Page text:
From a reader:
How do you go about buy in bulk for a small family? It is just my husband and I and our 11 week old.
Buying whole foods in bulk is an excellent way to save money and cut back on time spent grocery shopping!
But, if you’re a small family, what are you supposed to do with that fifty pounds of sucanat you bought at a great price?
Here are a few ideas for reaping the benefits of buying in bulk, even for small families:
- Join with other families and split large orders of food. If you’re not already connected with a food co-op, I encourage you to search until you find one! Even smaller, out-of-the-way towns usually have some source for whole foods. Once you’ve joined a food co-op, you will have access to better prices, better selections, and other families who will probably be willing to split orders with you. This will not only save you money, but will solve the problem of having more “extra” food then your family can use.
- Buy food in bulk and sell what you don’t need. If you don’t need 5o or 100 pounds of wheat, but you really like the idea of buying it for forty-cents a pound instead of a dollar, buy it and sell what you don’t need! Chances are, a few like-minded friends will be more than glad to buy up your “extras” at a good price. You might even make a few dollars in the process. 😉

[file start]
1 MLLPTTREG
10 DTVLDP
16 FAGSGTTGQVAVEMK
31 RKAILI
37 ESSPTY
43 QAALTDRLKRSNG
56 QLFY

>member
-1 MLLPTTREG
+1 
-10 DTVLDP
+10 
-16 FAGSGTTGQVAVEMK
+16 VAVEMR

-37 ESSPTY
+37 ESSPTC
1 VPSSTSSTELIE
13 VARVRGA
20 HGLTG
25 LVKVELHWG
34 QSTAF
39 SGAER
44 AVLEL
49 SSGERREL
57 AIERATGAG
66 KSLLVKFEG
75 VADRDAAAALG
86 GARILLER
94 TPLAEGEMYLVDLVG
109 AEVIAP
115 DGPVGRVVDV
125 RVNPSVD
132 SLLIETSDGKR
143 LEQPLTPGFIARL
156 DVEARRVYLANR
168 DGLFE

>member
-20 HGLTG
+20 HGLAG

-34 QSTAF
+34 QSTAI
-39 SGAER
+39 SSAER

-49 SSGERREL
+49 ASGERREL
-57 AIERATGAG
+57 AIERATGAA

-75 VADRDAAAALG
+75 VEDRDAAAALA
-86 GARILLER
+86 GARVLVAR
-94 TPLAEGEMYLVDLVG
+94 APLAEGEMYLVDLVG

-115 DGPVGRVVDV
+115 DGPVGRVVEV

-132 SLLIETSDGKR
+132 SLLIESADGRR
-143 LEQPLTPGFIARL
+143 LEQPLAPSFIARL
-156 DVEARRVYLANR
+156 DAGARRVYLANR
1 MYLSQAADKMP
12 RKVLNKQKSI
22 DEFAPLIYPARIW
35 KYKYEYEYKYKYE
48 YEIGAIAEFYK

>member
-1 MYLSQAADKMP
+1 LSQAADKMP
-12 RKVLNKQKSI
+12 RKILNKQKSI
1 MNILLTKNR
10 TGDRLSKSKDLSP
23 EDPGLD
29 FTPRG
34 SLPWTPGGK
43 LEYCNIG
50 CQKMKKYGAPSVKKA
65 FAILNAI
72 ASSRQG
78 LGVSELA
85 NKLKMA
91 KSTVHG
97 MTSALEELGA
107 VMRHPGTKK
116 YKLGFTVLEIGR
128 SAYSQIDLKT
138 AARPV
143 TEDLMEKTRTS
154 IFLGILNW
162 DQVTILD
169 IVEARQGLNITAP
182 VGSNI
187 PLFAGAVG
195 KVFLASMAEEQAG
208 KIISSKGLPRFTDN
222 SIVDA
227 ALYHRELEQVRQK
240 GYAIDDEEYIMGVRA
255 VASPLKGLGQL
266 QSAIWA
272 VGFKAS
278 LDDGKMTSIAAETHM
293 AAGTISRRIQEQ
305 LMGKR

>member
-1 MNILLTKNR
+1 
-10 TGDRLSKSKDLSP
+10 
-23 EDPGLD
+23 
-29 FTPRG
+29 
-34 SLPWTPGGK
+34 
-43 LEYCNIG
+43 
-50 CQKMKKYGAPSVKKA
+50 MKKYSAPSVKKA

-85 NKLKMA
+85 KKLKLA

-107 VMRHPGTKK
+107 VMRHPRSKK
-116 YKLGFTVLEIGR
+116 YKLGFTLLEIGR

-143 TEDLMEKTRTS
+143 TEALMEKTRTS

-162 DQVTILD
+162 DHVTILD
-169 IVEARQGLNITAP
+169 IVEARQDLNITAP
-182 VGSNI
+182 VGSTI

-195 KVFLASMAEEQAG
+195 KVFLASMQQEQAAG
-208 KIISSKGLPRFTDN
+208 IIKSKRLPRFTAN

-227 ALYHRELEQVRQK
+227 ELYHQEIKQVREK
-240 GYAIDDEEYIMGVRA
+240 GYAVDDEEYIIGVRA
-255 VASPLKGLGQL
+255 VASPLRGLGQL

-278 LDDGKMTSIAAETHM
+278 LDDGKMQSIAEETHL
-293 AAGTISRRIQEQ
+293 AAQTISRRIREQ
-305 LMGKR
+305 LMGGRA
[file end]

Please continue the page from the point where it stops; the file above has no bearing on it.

- Buying in bulk doesn’t have to be excessive. You don’t have to purchase food by the truckload in order to buy in bulk. Maybe ten pounds of sucanat will serve your family better than 50 pounds; or a half gallon of coconut oil instead of a full gallon. You may not reap as much in savings per unit on a half gallon instead of a gallon, or ten pounds instead of fifty pounds, but chances are you will be still be saving. If you over-buy and end up throwing out the excess, you’re losing money instead of saving!
Do you buy whole foods in bulk?
Kristy Howard is a pastor’s wife, second-generation homeschooling mom of five, and a passionate believer in friendship, coffee, and quiet time! Kristy writes about motherhood, ministry and life at KristysCottage.com.